As famous last words go, the simplest are often the most powerful.
The poet Seamus Heaney left this world after telling his wife ‘don’t be afraid’.
That he did it in Latin (nolle timere) and by text message is both beautiful and oh so 21st century.
The beauty comes from two things. The first is the meaning behind the words. They are a last message to the woman he loved delivered at a time when he had every right to be in need of a cuddle and soothing words himself. The text message gives his wife something to keep, time stamped electronically, forever. Or at least until she gets an upgrade.
The second source of beauty is the Latin. Everything seems more lovely in another language.
Vestibulum ego lac quid vis? That means ‘I’m going to buy some milk, do you want anything’?
Vos odorandum pisces? Is it me reading you something about your star sign? No. I’m just asking, ‘can you smell fish’?
Even the most mundane of matters sounds romantic in Latin. It’s like wiping your bottom on silk.
But the language choice aside, the final message of Seamus Heaney got me thinking about the last things we say on Earth.
It’s a depressing thought but none of us know if the next thing we say will precede the end.
It would be fantastic to know I could go out with a flourish like Spike Milligan (‘I told you I was ill’) or Oscar Wilde (‘My wallpaper and I are fighting a duel to the death. One or the other of us has to go.’).
I’d like to be able to dispense some practical advice like Conrad N Hilton, the man who founded the Hilton hotel empire (‘Leave the shower curtain on the inside of the tub’) or simply face up to the excesses that have brought me face to face with my maker like Humphrey Bogart (‘I should never have switched from Scotch to Martinis’).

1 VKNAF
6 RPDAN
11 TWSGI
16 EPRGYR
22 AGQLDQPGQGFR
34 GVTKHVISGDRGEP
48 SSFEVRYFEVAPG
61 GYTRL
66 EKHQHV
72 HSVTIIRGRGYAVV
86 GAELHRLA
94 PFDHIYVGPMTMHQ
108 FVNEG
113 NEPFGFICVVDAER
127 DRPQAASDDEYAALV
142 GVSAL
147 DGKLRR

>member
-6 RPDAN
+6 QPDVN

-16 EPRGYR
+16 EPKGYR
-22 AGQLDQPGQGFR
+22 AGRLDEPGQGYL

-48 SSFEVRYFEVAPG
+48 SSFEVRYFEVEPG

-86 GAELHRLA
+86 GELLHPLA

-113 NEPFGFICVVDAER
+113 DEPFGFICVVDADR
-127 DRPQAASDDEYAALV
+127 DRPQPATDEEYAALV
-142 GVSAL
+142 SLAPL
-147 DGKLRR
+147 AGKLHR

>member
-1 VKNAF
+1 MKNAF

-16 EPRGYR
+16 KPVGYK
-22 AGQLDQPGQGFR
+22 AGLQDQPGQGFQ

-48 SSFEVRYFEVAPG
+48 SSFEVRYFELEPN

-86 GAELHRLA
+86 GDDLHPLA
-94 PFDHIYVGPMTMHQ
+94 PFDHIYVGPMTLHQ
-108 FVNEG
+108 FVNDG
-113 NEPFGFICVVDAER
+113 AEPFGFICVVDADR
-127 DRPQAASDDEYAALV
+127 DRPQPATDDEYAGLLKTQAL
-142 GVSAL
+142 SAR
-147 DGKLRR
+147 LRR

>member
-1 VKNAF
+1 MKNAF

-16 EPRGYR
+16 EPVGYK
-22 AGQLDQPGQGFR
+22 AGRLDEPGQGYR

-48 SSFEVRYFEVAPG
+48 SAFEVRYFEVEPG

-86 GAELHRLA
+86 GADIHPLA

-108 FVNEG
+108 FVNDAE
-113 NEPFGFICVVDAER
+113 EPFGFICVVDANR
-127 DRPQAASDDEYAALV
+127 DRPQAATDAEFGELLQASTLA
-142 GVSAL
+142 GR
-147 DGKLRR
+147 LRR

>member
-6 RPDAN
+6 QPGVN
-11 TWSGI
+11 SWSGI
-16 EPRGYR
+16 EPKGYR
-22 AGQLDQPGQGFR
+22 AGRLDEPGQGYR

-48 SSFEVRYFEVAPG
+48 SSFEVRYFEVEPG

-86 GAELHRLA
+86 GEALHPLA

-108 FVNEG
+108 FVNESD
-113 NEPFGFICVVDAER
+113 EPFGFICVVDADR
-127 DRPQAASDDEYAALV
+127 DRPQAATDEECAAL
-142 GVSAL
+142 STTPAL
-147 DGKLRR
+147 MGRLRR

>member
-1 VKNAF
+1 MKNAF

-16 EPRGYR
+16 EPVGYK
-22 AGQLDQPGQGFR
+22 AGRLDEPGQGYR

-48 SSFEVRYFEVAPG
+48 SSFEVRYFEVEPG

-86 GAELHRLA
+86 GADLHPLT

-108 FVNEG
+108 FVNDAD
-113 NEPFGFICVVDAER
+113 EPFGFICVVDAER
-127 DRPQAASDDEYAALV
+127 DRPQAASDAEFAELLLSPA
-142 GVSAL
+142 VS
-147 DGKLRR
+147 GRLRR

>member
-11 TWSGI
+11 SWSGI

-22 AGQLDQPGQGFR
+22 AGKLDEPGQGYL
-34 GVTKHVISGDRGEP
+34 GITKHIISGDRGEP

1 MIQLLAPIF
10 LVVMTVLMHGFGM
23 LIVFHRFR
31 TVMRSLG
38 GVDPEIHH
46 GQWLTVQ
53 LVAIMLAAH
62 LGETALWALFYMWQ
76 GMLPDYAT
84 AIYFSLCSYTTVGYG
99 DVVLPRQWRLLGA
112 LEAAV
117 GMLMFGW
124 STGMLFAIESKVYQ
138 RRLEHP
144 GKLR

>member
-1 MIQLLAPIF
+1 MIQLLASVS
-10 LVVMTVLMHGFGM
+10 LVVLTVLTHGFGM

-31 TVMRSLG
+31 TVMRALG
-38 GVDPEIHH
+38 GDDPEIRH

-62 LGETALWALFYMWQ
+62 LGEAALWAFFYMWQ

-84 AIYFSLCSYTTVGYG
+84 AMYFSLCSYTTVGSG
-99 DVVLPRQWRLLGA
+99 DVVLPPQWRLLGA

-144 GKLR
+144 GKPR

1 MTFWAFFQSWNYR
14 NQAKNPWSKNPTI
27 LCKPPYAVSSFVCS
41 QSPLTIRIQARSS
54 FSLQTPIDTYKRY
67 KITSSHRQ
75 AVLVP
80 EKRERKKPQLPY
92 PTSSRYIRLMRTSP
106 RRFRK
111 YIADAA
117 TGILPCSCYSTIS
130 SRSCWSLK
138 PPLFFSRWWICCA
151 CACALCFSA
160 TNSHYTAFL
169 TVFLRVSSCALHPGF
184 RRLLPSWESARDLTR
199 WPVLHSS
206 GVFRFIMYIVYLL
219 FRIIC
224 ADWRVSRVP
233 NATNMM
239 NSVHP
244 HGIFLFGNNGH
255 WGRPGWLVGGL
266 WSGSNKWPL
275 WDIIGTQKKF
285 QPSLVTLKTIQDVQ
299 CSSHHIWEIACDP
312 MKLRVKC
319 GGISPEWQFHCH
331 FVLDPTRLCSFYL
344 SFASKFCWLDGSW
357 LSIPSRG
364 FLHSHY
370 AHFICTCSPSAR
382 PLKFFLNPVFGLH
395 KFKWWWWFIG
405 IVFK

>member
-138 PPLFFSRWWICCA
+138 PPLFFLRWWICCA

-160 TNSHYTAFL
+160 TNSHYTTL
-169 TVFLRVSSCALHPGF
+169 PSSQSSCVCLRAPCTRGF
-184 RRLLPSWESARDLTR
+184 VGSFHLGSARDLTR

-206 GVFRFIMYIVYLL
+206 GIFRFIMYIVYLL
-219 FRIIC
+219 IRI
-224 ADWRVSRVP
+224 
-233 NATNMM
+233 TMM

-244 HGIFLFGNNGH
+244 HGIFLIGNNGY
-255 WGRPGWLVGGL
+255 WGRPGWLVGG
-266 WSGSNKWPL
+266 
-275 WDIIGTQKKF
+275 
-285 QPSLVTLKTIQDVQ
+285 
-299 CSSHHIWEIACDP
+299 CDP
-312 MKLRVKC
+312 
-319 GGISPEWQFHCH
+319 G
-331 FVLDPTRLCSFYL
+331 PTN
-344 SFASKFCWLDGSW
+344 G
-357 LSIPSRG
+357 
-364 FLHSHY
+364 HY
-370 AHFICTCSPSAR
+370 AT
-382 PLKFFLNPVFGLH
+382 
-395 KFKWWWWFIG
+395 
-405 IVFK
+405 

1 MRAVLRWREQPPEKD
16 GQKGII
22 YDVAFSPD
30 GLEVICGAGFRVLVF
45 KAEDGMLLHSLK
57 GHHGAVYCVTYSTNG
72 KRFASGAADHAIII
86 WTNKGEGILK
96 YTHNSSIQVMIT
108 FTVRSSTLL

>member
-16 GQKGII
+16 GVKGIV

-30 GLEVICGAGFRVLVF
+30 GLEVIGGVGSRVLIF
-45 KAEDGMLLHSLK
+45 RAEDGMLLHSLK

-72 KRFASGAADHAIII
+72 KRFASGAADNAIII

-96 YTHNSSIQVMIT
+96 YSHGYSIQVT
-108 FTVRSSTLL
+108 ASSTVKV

For some it might be better that the last thing they say in public is something normal because it can take on an added poignancy.
The last recorded words of Elvis Presley were at a press conference when he said: “I hope I haven’t bored you”. It sounds like a humble message from the undisputed King.
And it’s a lot better than what he probably said on or near his toilet, which would be along the lines of ‘why did I eat so many bloomin’ burgers?’
It creates a feeling in my stomach like solidifying cement or one of Presley’s famous peanut butter, banana and bacon sandwiches to think that I could go after saying something so dull like ‘I’m just going down the shops’ or, more likely, ‘Aaaaaaaagh’.
And it has happened to the great and the good.
John Sedgwick, a general in the Union Army in the American Civil War declared ‘They couldn’t hit an elephant at this distance’.
Seconds later he was shot in the left eye. Famous last words, indeed.
Then again I suppose it’s better not to know when the reaper is going to call.
All those people who said something meaningful have had to come to terms with their own mortality. To do so and still come up with something that doesn’t sound completely, justifiably, self-pitying requires a level of wit and bravery I think I would be incapable of achieving.
I could spend the rest of my life trying to think up last words and never be satisfied.
And in the meantime I’ll try to remembers the words of either Bob Monkhouse or Jack Handey, depending on which book of famous quotes you’re using:
“I want to die peacefully in my sleep, like my father. Not screaming and terrified like his passengers.”
Keith Harrison is away